The exhibition
Letchworth: A Vision of Utopia saw the world's first garden city of Letchworth commission eleven new artworks for public display. Each artist was given access to the archives of the International Garden Cities Exhibition and asked to reconsider the city's unique heritage and corresponding artefacts in a contemporary context.

The proposal
Being principally interested in ideas of morality I first decided to revisit the book that began the garden cities movement – Ebenezer Howard's Garden Cities of To-morrow, first published in 1898. A free-thinking man acquainted with poets, philosophers, anarchists and social reformers, Howard sought to remedy what he felt was an increasing sense of alienation felt by people in the grip an advancing industrial revolution. The book described in fine, practical detail how an industrial city could be built in which people could also live harmoniously with nature.



^ Title page and frontispiece from the 1902 edition of To-morrow; Ebenezer Howard


For the exhibition I proposed spending the entire production budget on a single, unique edition of To-Morrow, and to make this the subject of a treasure hunt. To find the treasure, a code, to be published on the Letchworth website and on social media, would need to be deciphered. On cracking the code, and thus finding the book, the hunter would then be faced with a moral decision of their own: to take the book away without fanfare and to keep it for themselves; or to donate it back to the Garden Cities Exhibition, where it would be named after them and kept on permanent public display. In this way the morality of the contemporary Letchworthian would be tested in the light of the city's founder.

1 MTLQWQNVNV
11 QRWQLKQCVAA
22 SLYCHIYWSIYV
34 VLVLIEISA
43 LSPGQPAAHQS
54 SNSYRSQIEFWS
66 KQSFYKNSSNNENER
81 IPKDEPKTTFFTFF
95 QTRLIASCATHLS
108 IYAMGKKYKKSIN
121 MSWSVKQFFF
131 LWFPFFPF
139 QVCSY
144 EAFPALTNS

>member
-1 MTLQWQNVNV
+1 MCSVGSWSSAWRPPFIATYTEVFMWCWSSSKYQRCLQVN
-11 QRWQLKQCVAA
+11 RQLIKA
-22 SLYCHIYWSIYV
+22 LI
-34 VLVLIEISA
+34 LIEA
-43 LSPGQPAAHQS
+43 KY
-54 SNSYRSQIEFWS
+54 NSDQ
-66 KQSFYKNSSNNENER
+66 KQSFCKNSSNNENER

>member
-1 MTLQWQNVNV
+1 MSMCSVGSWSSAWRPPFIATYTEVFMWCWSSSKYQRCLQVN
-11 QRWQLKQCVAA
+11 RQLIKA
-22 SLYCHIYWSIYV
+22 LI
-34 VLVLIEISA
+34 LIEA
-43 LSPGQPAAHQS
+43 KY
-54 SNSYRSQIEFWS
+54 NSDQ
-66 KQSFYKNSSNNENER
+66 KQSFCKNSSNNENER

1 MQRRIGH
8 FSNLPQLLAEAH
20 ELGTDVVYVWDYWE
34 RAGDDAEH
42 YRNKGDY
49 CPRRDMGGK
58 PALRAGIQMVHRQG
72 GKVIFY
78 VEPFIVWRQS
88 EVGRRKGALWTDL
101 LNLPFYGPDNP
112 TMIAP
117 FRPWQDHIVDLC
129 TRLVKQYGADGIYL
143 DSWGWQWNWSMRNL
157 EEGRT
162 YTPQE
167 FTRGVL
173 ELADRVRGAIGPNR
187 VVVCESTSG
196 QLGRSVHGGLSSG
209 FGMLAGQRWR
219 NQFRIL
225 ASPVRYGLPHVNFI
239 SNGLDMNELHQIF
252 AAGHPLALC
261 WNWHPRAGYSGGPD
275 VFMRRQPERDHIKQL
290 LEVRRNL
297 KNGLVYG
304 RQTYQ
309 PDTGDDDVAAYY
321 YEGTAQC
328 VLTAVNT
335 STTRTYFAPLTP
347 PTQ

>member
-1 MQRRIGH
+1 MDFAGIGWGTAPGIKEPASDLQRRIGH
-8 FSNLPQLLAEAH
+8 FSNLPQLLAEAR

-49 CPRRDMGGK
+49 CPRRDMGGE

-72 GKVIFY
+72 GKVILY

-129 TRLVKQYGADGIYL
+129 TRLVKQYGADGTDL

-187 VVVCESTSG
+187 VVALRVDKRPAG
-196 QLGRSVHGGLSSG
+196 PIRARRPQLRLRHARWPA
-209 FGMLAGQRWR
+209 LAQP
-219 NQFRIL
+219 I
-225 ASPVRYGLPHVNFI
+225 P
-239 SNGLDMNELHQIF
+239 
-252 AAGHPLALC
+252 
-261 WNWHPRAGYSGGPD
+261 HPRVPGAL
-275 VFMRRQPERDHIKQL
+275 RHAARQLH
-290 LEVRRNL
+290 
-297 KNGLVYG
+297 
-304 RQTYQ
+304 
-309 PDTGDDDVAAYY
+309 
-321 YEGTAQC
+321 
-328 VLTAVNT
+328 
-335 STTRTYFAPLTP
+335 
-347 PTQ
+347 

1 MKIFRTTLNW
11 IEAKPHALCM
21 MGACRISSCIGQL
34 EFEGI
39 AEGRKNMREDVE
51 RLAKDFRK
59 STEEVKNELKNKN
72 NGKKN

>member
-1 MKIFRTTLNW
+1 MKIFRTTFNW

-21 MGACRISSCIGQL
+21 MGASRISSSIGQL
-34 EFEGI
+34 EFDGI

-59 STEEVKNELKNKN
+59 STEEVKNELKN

The book
Using the original text sourced via sacredtexts.com, the book was re-designed and re-set throughout, and produced by master bookbinders Brignell's of Cambridge. It was printed on archival paper, with hand stitched sections and a woven headband of brown and gold, and a calf-skin cover inlaid with gold and palladium leaf.












The code
To launch the treasure hunt the following code was published online:

941.07SIM 232.91BRO 973.915BRY 520WEB 364.164KON 956.7044KAR

These numbers refer to the Dewey decimal system used to file and locate library books. Being that the book was hidden in Letchworth's public library, anyone who could identify these as book numbers would find that they corresponded to six titles:




941.07SIM = Brendan Simms, Three Victories and a Defeat
232.91BRO = Sylvia Browne, The Two Marys
973.915BRY = Bill Bryson, One Summer
520WEB = Jeremy Webb, Nothing: From Absolute Zero to Cosmic Oblivion
364.164KON = Angus Konstam, Pirates of the Seven Seas
956.7044KAR = Janis Karpinski, One Woman's Army

Keen-eyed hunters who pulled these books would recognise that each title contains a number. Put together, these make a new number –

321071

– which was the precise location of the treasure, concealed in a red, numbered solander box in the local history section immediately after a book entitled 'Utopia'.




The discovery
The book was located on the first day by Sarah Harris. Commenting on how she and her husband found the book, she said:

'We had heard about the treasure hunt and were waiting for the clue to be published. We figured out that the code referred to library books and that being a Letchworth thing it was very probably going to be in Letchworth library. What we didn't figure out was that the code referred to specific books that would give us the final location. It's a small library so instead we just decided to work through all the books looking for anything unusual. It took us more than two hours but we got there!'

I was particularly interested in this method of discovery as it raises another, entirely unanticipated, moral idea: that some knowledge coupled with sheer determination can be as effective as 'pure' intellectual deduction.

Sarah chose to donate the book back to Letchworth. It is now known as The Harris Codex.